$ kn service create event-display \
        --image quay.io/openshift-knative/knative-eventing-sources-event-display:latest \
        --target ./ \
        --namespace test

    Example output

    Service 'event-display' created in namespace 'test'.

    • The --target ./ flag enables offline mode and specifies ./ as the directory for storing the new directory tree.

      If you do not specify an existing directory, but use a filename, such as --target my-service.yaml, then no directory tree is created. Instead, only the service descriptor file my-service.yaml is created in the current directory.

      The filename can have the .yaml, .yml, or .json extension. Choosing .json creates the service descriptor file in the JSON format.

    • The --namespace test option places the new service in the test namespace.

      If you do not use --namespace, and you are logged in to an OpenShift Container Platform cluster, the descriptor file is created in the current namespace. Otherwise, the descriptor file is created in the default namespace.

  2. Examine the created directory structure:

    $ tree ./

    Example output

    ./
    └── test
        └── ksvc
            └── event-display.yaml
    
    2 directories, 1 file

    • The current ./ directory specified with --target contains the new test/ directory that is named after the specified namespace.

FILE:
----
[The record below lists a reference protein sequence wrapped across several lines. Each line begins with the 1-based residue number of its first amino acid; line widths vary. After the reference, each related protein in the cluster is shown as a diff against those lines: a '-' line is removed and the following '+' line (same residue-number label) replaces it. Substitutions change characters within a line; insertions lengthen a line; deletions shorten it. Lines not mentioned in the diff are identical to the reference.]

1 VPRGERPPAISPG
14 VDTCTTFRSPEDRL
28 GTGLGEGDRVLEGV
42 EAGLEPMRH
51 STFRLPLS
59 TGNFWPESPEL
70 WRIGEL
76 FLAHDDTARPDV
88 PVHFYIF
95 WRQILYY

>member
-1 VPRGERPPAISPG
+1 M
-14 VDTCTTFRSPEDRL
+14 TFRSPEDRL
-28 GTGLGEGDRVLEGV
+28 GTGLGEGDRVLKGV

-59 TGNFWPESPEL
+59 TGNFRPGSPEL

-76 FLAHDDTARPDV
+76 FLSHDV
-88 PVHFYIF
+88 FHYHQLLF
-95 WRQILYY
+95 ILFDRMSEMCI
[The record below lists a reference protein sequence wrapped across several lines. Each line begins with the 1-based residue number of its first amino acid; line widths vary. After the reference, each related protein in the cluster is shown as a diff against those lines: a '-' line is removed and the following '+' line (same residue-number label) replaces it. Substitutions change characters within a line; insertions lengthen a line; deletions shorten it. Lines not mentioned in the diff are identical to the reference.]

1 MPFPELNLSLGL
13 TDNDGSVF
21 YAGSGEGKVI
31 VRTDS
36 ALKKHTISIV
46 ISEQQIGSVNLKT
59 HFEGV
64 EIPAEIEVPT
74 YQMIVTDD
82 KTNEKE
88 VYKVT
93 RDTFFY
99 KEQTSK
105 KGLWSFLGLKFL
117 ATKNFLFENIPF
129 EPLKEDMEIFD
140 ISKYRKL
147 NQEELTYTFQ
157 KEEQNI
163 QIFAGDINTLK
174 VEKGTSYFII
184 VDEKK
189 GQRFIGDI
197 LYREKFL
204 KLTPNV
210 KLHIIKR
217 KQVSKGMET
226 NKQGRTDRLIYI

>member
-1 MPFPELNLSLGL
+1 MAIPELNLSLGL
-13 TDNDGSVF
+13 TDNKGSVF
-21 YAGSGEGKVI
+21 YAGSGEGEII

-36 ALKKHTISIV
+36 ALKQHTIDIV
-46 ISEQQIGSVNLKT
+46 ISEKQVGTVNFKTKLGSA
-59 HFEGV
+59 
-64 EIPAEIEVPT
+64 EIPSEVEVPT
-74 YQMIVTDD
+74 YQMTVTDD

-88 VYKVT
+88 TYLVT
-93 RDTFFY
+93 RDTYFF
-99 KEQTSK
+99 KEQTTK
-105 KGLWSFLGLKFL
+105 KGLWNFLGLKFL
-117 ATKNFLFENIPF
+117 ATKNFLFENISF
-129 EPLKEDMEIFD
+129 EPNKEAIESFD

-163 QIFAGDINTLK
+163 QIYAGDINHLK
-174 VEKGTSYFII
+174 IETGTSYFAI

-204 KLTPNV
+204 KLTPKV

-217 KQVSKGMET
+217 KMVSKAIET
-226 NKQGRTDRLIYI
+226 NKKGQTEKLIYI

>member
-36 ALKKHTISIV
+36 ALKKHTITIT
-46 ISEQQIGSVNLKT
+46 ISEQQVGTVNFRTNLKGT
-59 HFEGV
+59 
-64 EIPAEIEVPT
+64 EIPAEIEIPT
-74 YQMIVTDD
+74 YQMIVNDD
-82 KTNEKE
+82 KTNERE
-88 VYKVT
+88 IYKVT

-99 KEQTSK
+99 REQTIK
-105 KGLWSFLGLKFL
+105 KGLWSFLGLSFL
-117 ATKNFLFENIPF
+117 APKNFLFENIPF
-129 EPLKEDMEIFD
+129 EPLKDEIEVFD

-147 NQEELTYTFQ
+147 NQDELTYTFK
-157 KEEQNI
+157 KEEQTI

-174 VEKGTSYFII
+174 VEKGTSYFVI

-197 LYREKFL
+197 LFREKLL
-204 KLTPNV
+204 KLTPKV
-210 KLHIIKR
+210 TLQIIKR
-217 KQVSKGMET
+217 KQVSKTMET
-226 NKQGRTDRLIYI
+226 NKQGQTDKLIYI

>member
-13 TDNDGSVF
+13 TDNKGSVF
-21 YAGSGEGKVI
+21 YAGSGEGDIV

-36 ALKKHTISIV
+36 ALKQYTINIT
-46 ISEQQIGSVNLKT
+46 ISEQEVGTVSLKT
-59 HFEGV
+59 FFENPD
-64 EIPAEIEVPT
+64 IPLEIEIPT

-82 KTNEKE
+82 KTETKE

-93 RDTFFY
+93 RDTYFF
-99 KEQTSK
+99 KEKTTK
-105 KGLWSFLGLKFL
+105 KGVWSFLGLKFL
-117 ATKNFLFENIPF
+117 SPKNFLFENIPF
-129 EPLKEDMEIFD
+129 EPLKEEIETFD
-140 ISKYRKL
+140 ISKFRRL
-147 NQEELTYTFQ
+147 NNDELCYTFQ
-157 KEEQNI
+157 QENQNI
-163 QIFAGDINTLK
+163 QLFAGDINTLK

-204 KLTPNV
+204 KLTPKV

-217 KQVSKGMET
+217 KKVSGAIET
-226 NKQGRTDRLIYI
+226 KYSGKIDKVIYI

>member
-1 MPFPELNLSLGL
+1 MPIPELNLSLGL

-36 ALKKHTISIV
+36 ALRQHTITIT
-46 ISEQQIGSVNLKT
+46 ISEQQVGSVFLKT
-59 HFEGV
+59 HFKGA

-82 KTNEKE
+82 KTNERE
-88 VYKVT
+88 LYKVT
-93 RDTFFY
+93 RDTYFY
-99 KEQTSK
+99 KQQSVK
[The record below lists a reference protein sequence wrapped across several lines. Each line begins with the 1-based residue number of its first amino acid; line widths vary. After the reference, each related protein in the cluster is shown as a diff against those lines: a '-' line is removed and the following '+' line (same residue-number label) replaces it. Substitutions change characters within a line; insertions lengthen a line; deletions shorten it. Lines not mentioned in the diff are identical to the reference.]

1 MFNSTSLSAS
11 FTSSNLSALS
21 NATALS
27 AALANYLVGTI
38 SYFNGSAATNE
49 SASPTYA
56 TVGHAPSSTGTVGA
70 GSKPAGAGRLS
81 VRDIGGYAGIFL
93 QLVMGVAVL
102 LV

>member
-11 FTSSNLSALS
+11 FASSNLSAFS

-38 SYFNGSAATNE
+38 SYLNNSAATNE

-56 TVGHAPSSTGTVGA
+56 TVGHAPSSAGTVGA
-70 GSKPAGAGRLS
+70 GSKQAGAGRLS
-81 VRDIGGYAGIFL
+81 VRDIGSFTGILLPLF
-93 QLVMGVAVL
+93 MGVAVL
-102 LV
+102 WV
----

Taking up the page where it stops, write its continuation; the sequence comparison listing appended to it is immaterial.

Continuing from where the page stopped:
• The test/ directory contains the ksvc directory, named after the resource type.
    • The ksvc directory contains the descriptor file event-display.yaml, named according to the specified service name.
  3. Examine the generated service descriptor file:

    $ cat test/ksvc/event-display.yaml

    Example output

    apiVersion: serving.knative.dev/v1
    kind: Service
    metadata:
      creationTimestamp: null
      name: event-display
      namespace: test
    spec:
      template:
        metadata:
          annotations:
            client.knative.dev/user-image: quay.io/openshift-knative/knative-eventing-sources-event-display:latest
          creationTimestamp: null
        spec:
          containers:
          - image: quay.io/openshift-knative/knative-eventing-sources-event-display:latest
            name: ""
            resources: {}
    status: {}

  4. List information about the new service:

    $ kn service describe event-display --target ./ --namespace test

    Example output

    Name:       event-display
    Namespace:  test
    Age:
    URL:
    
    Revisions:
    
    Conditions:
      OK TYPE    AGE REASON

    • The --target ./ option specifies the root directory for the directory structure containing namespace subdirectories.

      Alternatively, you can directly specify a YAML or JSON filename with the --target option. The accepted file extensions are .yaml, .yml, and .json.

    • The --namespace option specifies the namespace, which communicates to kn the subdirectory that contains the necessary service descriptor file.

      If you do not use --namespace, and you are logged in to an OpenShift Container Platform cluster, kn searches for the service in the subdirectory that is named after the current namespace. Otherwise, kn searches in the default/ subdirectory.